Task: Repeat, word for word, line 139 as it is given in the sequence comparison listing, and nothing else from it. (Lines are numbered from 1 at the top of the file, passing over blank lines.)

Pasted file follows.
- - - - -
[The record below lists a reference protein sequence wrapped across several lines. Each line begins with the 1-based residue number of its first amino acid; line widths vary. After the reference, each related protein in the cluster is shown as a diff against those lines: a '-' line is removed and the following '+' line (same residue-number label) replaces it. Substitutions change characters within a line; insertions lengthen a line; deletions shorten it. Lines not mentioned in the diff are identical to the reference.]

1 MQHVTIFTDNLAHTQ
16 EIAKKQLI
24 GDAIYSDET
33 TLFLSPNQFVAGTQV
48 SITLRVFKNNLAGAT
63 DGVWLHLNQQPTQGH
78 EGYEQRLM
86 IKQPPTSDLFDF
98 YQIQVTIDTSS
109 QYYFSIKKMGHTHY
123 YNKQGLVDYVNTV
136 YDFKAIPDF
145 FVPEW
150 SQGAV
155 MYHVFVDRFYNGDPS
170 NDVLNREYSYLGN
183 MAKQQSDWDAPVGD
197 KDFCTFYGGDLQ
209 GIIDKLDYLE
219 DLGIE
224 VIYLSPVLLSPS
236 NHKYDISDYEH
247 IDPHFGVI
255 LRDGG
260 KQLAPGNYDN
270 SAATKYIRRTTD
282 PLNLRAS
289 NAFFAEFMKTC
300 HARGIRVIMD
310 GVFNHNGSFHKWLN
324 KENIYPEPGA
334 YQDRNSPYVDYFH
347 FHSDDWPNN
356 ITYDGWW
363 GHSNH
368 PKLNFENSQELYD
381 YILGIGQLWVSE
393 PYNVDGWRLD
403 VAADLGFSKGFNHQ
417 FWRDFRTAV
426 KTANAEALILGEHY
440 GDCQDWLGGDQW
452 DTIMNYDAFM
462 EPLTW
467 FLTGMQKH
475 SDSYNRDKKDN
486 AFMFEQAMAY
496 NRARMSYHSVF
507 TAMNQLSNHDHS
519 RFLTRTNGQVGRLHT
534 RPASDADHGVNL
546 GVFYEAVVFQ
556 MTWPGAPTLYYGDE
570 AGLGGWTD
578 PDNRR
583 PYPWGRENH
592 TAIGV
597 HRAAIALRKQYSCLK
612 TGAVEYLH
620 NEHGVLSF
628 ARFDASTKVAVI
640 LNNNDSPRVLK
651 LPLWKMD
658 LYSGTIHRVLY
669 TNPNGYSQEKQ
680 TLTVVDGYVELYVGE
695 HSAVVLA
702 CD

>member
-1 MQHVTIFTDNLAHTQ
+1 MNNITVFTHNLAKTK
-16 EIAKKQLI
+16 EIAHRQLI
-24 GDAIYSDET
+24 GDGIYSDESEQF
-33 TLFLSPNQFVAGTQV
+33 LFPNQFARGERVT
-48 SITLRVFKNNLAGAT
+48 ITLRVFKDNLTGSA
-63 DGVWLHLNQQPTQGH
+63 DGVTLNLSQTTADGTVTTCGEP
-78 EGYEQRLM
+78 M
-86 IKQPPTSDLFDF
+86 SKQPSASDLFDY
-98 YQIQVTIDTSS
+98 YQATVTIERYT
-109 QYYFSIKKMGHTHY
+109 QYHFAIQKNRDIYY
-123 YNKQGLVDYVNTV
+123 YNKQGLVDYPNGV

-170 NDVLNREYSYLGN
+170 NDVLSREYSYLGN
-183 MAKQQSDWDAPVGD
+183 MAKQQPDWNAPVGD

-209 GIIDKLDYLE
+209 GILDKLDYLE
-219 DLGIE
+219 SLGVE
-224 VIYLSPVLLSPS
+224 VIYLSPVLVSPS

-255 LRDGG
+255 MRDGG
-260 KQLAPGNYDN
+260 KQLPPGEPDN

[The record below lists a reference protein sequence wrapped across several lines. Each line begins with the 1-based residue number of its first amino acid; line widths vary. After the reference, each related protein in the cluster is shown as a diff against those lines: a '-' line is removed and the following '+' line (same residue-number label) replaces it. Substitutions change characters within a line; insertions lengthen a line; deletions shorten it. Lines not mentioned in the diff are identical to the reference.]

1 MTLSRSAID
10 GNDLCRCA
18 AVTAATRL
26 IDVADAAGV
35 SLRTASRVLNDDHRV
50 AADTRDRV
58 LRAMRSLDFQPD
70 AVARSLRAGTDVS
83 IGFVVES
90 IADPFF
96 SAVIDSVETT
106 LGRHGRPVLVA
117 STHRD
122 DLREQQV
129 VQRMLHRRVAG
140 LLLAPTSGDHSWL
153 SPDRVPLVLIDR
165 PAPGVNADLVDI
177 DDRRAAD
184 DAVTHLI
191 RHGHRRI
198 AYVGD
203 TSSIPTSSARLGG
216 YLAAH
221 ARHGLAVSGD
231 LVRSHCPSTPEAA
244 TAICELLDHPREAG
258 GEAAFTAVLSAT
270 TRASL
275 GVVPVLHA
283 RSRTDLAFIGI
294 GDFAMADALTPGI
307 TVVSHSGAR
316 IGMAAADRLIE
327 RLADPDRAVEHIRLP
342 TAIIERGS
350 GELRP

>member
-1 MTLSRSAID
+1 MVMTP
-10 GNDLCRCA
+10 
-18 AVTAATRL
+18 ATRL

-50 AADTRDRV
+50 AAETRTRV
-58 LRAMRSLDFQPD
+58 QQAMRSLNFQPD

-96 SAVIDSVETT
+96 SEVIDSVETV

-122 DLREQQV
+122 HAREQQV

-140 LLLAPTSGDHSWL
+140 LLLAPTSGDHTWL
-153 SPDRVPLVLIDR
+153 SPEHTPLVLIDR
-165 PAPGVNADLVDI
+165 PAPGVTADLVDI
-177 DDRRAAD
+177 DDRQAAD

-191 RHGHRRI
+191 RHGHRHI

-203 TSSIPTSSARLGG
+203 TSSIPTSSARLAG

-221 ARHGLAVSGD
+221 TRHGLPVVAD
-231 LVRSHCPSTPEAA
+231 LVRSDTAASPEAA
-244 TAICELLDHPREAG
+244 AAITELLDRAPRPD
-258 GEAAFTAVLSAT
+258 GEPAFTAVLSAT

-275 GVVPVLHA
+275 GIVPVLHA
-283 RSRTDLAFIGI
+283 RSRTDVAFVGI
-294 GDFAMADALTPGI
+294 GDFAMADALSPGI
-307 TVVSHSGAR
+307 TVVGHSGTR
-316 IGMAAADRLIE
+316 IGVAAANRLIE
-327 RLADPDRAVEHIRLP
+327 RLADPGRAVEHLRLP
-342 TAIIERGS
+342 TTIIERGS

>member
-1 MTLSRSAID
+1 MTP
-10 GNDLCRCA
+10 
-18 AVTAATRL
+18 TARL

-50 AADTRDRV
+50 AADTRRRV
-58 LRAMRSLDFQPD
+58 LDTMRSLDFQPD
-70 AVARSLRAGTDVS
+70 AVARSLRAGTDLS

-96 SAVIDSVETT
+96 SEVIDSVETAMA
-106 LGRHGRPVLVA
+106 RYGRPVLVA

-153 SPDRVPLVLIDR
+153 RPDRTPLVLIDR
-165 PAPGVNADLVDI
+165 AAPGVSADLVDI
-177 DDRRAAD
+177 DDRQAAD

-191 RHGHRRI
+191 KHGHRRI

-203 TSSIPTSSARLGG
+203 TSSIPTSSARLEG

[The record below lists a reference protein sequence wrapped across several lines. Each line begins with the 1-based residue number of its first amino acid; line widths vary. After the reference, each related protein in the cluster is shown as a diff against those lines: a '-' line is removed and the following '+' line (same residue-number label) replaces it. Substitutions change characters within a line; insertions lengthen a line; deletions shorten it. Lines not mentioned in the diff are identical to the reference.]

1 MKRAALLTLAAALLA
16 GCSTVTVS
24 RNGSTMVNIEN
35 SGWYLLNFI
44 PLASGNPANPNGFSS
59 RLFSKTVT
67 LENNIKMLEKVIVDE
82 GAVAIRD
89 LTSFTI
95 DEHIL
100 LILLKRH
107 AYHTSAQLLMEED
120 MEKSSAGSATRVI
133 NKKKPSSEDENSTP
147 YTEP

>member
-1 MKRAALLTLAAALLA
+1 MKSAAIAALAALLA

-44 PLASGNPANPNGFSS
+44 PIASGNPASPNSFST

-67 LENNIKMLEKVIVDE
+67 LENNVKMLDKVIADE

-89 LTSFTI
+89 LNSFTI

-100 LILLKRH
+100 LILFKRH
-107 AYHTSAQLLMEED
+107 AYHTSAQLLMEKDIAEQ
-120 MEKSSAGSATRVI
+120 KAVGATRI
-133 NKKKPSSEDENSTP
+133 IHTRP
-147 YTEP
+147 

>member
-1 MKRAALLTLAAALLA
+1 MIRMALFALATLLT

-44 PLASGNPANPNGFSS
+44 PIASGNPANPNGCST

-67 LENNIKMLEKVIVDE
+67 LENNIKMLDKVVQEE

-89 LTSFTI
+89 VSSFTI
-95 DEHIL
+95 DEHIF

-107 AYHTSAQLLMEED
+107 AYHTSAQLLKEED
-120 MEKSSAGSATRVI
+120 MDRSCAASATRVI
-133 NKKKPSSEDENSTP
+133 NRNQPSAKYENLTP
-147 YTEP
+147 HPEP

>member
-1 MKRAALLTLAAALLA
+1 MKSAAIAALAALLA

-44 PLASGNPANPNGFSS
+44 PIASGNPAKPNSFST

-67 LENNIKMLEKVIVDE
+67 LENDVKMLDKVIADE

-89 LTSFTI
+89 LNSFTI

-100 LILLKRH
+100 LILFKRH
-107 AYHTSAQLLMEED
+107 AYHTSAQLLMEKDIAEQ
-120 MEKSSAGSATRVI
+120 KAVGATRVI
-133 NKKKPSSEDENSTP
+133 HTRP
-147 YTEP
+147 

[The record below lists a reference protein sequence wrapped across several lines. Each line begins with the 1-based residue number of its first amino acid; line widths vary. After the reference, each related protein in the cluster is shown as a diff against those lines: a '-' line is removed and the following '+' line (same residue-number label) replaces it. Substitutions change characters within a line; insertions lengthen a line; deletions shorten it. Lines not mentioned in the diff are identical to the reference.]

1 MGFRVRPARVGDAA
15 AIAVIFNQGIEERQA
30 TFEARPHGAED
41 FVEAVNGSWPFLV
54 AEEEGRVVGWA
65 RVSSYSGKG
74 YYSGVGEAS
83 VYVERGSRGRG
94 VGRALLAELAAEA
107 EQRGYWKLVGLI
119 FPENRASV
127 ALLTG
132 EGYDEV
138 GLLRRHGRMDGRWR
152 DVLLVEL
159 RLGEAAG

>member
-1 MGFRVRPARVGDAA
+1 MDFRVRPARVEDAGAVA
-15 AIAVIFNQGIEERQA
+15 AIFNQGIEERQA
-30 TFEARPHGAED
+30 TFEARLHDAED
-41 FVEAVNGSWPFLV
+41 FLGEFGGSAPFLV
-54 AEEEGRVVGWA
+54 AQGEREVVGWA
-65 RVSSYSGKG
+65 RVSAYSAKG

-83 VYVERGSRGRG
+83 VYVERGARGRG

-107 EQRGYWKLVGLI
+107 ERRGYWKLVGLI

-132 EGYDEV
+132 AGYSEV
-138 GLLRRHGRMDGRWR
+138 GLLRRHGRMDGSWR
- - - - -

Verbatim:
294 GDFAMADALTPGI